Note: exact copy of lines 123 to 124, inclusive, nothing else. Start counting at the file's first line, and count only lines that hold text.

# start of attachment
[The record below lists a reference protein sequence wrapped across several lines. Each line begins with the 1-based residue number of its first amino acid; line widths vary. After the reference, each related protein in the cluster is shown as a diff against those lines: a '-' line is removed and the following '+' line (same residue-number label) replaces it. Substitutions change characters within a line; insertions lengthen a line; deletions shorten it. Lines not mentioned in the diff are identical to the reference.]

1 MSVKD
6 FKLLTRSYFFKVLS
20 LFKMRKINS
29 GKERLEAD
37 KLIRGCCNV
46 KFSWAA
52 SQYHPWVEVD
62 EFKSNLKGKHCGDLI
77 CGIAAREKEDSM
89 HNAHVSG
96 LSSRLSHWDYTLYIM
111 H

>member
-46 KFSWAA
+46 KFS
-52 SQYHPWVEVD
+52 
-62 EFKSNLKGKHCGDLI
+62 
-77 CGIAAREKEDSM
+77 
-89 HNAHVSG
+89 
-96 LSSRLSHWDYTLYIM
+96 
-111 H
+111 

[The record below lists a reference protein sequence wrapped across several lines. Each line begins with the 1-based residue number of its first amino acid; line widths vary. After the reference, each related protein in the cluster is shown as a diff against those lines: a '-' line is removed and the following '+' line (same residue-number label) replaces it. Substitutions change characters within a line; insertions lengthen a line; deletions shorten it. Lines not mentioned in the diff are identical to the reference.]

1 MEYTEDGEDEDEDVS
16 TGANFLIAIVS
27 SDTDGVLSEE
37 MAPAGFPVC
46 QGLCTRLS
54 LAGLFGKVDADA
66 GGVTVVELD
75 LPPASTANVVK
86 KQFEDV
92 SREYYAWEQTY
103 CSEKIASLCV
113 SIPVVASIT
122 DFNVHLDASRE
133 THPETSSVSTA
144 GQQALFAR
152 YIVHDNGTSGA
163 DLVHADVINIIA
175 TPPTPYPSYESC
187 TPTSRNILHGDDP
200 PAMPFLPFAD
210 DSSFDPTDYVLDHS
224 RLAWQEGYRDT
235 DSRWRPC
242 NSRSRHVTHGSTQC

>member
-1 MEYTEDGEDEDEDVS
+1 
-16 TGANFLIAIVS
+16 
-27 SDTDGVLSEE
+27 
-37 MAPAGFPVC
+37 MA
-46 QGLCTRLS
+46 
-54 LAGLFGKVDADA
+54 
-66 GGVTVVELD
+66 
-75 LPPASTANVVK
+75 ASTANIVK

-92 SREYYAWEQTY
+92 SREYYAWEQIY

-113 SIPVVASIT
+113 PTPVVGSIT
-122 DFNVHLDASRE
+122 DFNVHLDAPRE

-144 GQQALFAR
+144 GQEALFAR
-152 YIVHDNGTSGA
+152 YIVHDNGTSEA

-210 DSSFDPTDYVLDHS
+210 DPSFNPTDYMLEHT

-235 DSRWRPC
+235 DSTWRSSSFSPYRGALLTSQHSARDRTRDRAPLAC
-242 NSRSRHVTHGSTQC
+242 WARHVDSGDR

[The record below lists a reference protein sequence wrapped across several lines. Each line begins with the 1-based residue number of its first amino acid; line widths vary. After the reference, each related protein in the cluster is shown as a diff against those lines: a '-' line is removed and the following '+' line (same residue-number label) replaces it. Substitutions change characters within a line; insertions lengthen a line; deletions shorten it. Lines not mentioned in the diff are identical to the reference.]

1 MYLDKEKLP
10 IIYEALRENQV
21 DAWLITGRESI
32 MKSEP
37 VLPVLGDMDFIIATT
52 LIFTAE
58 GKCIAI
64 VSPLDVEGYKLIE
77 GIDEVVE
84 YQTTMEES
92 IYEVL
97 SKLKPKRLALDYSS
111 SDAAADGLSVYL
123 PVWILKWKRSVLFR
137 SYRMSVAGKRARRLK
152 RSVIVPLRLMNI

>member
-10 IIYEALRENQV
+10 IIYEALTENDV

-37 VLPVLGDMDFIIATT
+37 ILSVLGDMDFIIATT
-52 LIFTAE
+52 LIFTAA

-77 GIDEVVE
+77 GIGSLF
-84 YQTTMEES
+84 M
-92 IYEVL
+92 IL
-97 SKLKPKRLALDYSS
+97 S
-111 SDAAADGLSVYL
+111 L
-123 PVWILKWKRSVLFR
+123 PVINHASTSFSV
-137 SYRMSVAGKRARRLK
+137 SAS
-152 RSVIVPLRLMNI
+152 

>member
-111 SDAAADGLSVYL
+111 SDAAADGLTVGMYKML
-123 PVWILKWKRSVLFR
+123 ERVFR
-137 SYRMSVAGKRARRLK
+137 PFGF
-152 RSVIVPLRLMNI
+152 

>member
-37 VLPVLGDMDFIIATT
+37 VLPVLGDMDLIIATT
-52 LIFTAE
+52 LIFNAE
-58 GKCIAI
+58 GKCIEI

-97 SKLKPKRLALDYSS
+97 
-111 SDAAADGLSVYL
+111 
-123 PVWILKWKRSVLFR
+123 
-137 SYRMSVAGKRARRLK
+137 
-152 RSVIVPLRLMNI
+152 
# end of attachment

-137 SYRMSVAGKRARRLK
+137 SAS